“Thank-you to all in our community – residents, businesses, visitors, and everyone who helped to make all of these events successful, and enjoyable for all,” said Lions Vice-president Karen Scott. “We are looking forward to the Golf Tournament on Sept. 6 and the Trout Derby on Oct. 18-20. And don’t forget our calendars, the sale date for these is coming out soon.”

Recently the Lions had their elections and their executive was reaffirmed with President Ian Matthew, Vice-President Karen Scott, Treasurer Dave Nearingburg, and Secretary Mark Richardson.

The club’s membership is now at 35. Anyone who is interested in becoming a member and joining the camaraderie of all involved in this community oriented organization is invited to e-mail or call 519 565-5170.


The United States (US) Tennis Association’s Chief Executive and US Tournament Director, Stacey Allaster was guest speaker at the Bluewater Babes 20th anniversary luncheon held on June 12 in Varna. (Photo by Lisa Stewart)

Thirty Bluewater Babes and guests gathered at the historic Wedding Cake Cottage in Varna on June 12 to mark their 20th anniversary.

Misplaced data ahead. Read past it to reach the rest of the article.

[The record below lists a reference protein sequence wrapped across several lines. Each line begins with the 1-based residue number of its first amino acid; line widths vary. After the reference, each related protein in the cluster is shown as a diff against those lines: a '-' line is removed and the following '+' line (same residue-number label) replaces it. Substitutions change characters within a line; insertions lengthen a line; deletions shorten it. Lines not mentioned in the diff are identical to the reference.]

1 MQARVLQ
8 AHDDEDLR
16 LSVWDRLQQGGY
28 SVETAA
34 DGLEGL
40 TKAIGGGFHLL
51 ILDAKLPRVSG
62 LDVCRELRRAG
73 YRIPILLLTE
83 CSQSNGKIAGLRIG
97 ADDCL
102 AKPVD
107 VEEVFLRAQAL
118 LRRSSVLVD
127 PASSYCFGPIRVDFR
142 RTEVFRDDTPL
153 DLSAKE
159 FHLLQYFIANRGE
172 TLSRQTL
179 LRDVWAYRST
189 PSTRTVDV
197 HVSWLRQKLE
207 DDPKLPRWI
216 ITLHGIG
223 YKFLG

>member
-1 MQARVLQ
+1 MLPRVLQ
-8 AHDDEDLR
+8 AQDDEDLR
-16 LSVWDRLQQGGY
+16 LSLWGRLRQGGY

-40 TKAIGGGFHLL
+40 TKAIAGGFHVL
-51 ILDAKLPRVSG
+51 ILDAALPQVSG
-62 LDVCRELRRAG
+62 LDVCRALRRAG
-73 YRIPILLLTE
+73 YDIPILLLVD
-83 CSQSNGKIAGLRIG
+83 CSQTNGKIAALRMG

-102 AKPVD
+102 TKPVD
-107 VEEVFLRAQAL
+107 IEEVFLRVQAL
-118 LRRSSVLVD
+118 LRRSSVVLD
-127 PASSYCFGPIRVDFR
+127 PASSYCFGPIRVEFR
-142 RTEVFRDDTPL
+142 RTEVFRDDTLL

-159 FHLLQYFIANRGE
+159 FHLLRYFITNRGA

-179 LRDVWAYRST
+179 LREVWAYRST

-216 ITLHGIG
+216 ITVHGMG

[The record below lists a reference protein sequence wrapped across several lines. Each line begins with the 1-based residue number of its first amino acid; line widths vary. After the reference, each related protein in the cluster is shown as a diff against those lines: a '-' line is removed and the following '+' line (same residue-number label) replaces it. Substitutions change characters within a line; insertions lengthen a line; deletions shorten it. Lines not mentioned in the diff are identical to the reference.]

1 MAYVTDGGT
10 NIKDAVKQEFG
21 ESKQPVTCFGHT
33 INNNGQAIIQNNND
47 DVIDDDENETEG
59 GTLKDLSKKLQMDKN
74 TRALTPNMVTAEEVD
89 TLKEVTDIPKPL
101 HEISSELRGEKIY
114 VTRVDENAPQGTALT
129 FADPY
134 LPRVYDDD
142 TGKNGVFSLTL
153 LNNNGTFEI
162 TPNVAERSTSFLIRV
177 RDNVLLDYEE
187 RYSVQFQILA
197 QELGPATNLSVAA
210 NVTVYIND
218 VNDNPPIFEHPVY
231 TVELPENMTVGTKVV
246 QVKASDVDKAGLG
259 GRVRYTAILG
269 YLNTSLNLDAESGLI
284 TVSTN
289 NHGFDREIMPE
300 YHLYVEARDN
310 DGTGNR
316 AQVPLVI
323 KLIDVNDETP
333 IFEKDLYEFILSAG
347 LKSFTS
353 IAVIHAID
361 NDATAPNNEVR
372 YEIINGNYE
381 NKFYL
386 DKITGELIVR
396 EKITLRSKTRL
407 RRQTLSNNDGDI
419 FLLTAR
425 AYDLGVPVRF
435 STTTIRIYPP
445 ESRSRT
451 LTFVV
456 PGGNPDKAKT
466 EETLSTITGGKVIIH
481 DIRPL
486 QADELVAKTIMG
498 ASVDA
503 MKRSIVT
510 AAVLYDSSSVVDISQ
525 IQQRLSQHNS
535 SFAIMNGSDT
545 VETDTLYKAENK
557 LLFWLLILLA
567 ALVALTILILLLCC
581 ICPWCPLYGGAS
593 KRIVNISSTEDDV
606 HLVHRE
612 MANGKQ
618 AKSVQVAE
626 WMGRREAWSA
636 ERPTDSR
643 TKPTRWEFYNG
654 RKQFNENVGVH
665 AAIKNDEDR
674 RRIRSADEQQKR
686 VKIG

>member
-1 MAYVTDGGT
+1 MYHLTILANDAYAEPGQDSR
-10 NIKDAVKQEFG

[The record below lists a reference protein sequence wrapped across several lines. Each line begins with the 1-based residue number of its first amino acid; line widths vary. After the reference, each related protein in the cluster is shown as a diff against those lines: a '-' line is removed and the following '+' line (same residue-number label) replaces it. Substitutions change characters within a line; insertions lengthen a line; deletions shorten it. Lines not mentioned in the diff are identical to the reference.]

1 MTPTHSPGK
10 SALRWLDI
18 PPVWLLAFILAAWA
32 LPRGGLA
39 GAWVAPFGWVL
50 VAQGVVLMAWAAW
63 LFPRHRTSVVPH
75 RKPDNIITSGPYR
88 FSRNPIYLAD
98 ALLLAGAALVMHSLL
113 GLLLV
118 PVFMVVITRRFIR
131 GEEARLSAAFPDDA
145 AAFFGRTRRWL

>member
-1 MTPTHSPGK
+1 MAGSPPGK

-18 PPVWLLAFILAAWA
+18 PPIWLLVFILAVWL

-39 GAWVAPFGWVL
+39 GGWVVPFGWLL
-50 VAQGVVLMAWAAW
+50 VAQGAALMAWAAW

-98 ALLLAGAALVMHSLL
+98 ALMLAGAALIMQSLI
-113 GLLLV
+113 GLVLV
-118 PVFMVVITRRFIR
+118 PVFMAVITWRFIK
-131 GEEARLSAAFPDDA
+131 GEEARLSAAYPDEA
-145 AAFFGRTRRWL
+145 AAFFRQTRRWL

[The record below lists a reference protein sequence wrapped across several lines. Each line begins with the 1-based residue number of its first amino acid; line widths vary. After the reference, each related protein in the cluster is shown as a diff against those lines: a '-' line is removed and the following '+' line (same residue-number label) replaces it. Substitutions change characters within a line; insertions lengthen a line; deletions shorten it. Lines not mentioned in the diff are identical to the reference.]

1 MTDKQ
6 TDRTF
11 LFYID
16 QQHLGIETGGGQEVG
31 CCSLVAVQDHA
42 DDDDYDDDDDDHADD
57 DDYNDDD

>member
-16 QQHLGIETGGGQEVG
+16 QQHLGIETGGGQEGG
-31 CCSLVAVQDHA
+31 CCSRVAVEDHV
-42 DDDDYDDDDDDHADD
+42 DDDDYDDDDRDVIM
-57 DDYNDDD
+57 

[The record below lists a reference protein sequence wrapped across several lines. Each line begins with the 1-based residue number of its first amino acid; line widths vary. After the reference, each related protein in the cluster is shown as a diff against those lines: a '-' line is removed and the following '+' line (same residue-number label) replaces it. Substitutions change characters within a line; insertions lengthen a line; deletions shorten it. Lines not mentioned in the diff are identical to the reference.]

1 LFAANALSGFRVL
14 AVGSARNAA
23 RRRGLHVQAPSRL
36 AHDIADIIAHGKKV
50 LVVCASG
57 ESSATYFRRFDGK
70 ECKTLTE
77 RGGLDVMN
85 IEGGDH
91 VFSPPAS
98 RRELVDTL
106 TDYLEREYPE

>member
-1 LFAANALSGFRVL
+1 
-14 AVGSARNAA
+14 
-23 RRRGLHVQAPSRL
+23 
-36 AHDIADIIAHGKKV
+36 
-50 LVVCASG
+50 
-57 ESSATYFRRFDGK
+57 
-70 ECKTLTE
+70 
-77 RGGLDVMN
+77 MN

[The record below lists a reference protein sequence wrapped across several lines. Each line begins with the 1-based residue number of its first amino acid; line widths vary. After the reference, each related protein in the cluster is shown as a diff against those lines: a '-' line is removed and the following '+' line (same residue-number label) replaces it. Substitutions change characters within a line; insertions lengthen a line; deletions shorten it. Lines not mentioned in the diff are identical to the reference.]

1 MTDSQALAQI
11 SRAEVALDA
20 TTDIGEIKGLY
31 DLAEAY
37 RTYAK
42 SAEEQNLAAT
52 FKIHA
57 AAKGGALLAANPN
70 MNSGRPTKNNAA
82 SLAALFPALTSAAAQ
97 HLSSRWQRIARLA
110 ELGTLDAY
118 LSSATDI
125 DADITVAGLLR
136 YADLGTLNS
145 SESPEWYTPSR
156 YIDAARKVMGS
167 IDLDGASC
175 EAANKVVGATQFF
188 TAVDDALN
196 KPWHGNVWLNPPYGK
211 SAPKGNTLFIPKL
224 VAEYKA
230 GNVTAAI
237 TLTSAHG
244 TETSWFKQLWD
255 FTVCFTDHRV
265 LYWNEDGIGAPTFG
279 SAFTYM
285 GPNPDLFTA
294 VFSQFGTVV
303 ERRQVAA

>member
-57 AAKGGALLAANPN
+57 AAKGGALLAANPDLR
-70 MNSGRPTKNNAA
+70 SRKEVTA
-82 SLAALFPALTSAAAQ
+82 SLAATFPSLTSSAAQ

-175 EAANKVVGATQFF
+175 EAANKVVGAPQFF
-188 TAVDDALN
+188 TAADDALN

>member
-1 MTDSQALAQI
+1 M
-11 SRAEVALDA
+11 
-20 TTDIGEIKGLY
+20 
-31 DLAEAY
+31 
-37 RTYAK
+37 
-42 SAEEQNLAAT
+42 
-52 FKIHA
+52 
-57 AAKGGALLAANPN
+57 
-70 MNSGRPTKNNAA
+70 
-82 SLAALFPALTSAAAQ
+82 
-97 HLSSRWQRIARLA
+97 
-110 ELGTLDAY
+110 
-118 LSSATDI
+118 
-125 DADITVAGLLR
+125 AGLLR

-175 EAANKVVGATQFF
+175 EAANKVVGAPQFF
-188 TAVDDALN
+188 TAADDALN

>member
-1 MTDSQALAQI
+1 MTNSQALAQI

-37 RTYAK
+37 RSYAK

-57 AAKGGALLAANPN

Edie Allaster acknowledged that she has had the honor and privilege of guiding this exceptional group of women, spanning both past and present, for two decades.  The highlight of the celebration was guest speaker, Stacey Allaster, daughter of Edie and her husband, Harold.

Stacey, an internationally acclaimed sports and entertainment leader, has championed equality and innovation in tennis.  As the United States (US) Tennis Association’s Chief Executive and US Tournament Director, she made history in 2020 as the first female tournament director in the organization’s 140-year history.

Stacey’s accolades include the Order of Canada in the companion category, recognition as one of the top 50 Heroes of Tennis and the Billie Jean King Leadership Award.

In her inspiring presentation, Stacey passionately emphasized the importance of continuing Billie Jean King’s dream – a vision where all girls and women have equal access and opportunities in both sports and life.

“The ladies were truly captivated by Stacey and her engaging talk.  Here’s to two decades of remarkable memories!” concluded Edie.


Bayfield Rummage Sale - Paper Boy@0.5xThings that last take time to grow.  Nothing exemplifies this truth better than the Pioneer Park Rummage Sale’s Silent Auction.  The seed for the Silent Auction was planted back in the 1980s under co-conveners Rosemary Crosthwaite, Maggie McLean and Audrey Marriot.  It started off as a novelty table at the Rummage Sale, but by the 1990s it had grown in popularity evolving each year so that it now takes place at the hub of the Rummage Sale.  It has become an integral part of the fundraising effort to support Pioneer Park.